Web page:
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I hope to have the sense of peace I’ve always imagined is present in the breast of the aged members in our society.

I imagine myself, on a covered porch of wooden boards. Behind me a screen door filtering a Bessie Smith tune on the kitchen radio. Before me, flat land for miles until it begins to slope gradually into the mountains. I’m on the porch swing today. Just staring. Smiling. My eyes look up to the sky and squint, remembering other skies on other days. Some of them real. Hard to tell which memories I created. I wonder which paths I’ve not taken that I’ll remember as fact when memory becomes harder and harder to check against reality.

It’s funny to think that the life I lead between now and then may not be the one I remember. Comforting, too. No regrets, because it’s easy to convince myself that I’ve led an amazing life. That I filled that place that now lays open in wait for fate to pour me just one glass that will never run dry.

Even if I’m not on that porch. If the kids sold it and put me in a mountain care center for the elderly. If the only mountains I see are a photograph, hung slightly askew on the matte white wall. Even then, my mind will give my eyes the gifts that we find in a play or a very good book. I’ve always had a good imagination.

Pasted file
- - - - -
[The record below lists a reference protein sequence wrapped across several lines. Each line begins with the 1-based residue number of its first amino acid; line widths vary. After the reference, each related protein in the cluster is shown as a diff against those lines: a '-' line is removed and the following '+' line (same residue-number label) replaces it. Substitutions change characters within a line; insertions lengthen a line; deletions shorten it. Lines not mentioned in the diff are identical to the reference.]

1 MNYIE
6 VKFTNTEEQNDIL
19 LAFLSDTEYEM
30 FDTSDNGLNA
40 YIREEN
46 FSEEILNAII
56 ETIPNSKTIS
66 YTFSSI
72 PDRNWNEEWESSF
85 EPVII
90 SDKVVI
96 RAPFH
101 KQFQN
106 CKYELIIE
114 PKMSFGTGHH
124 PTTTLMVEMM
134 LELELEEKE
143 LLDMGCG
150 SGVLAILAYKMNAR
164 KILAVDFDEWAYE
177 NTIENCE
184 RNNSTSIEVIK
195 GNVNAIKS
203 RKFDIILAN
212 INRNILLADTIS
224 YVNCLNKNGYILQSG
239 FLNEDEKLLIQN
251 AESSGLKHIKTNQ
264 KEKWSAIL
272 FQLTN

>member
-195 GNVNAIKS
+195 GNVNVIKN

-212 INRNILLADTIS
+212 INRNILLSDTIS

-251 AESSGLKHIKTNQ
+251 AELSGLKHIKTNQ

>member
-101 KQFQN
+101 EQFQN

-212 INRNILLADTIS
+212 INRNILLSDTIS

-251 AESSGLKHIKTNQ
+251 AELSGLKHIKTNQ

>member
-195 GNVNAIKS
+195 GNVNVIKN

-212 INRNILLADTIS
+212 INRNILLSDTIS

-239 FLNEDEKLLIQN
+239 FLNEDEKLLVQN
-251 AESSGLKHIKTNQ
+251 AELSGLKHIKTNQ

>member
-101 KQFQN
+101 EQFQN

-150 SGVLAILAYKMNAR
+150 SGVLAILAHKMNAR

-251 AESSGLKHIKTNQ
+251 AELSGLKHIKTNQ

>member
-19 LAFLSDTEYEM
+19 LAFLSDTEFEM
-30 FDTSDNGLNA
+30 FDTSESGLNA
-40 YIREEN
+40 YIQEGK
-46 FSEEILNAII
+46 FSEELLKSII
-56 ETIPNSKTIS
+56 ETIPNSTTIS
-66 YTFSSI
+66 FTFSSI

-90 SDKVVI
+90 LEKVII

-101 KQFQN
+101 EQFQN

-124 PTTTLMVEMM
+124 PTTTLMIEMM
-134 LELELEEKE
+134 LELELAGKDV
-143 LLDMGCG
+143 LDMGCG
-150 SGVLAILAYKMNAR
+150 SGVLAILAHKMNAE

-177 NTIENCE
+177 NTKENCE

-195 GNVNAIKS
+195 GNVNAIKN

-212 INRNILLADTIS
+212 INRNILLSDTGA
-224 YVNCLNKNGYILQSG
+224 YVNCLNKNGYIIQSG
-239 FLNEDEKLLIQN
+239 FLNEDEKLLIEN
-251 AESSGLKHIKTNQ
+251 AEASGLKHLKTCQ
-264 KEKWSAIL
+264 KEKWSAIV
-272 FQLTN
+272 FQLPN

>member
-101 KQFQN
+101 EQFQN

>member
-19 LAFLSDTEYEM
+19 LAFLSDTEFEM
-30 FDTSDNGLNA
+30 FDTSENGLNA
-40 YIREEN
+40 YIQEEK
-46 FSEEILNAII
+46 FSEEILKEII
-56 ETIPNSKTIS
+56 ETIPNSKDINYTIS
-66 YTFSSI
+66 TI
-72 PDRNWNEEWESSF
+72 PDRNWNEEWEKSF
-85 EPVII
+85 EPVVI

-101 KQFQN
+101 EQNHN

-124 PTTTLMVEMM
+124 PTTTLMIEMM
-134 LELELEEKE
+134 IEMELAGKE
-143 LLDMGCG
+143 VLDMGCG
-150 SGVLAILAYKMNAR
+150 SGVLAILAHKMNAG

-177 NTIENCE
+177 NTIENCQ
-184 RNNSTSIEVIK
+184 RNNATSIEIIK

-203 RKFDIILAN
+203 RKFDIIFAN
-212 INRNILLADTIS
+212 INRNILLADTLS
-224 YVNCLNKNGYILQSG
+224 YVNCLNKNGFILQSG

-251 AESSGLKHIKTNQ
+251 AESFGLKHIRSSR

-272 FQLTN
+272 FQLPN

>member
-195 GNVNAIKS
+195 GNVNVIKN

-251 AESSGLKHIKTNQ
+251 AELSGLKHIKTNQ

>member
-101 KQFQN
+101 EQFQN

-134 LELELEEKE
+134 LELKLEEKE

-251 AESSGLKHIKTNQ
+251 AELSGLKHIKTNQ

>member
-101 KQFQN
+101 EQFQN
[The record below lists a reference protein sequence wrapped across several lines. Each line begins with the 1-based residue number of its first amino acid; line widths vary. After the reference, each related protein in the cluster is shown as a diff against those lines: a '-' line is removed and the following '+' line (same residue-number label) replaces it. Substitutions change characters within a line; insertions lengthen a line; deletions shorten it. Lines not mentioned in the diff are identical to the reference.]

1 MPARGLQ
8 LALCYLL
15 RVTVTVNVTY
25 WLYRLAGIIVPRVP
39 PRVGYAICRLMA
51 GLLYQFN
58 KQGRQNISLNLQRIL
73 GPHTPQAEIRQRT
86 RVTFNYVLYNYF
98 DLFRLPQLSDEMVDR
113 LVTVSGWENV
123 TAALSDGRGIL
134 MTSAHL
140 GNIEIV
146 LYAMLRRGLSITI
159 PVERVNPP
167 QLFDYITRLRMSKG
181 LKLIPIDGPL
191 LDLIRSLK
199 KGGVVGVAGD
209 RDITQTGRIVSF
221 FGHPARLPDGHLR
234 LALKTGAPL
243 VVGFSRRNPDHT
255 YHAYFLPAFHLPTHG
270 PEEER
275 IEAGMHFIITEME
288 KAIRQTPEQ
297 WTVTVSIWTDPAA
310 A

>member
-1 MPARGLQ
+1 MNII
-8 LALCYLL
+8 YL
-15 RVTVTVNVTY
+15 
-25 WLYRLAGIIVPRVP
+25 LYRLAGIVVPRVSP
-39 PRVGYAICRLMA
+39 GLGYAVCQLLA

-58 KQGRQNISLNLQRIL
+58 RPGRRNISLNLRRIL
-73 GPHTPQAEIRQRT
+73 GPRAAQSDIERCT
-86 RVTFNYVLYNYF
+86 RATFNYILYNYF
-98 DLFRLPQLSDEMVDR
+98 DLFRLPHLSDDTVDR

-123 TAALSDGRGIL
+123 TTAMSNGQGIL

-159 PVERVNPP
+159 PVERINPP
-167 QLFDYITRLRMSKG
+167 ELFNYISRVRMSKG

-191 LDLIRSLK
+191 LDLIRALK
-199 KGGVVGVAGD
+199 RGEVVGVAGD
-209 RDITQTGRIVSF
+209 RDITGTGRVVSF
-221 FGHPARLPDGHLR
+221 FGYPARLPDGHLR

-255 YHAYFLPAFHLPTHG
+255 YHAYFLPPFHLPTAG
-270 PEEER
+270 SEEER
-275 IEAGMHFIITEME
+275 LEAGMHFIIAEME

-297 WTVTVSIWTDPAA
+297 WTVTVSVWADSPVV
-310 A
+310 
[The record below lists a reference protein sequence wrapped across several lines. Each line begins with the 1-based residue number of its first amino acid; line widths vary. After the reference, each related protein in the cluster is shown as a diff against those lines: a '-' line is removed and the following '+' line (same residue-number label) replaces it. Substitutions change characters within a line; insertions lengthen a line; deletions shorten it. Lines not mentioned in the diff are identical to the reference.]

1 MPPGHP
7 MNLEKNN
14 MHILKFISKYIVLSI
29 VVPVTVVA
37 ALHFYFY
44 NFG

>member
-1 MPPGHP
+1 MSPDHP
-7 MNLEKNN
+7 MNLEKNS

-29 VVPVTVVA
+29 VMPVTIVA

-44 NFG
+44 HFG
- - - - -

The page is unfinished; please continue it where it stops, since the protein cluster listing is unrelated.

And it’s Sunday. So I remember a play I saw, years ago, on a farm in Vermont back in September of 2012, and the line that so touched me then was, “I don’t work six days a week to be made little of on the seventh.” Back then I worked as hard as Colm, the Irish fisherman who spoke the line. Back when I was a farmer. Before. It takes me a while to cross the room to the half-size refrigerator I share with a nice woman from Missoula. My left hand wavers a bit as it grasps the handle and pulls open the door.

On the bottom shelf is a small box containing my vegetables from the farm up the road. Senior shares they call them. Smaller than the CSA shares we used to put together at the farm in Jericho. This week is our last of eight weeks. I pull out the onion, tomato and head of lettuce. The corners of my mouth turn up into that familiar “u” at the thought of the young farmer who so lovingly peeled off the skin of the onion, chose a perfectly ripe tomato and the freshest head of lettuce. And I think of all her dreams, and what may lie in store for her. I sigh, hoping her life will bring her as much joy as mine has to me. I look at the photo on the wall, and make myself a sandwich.

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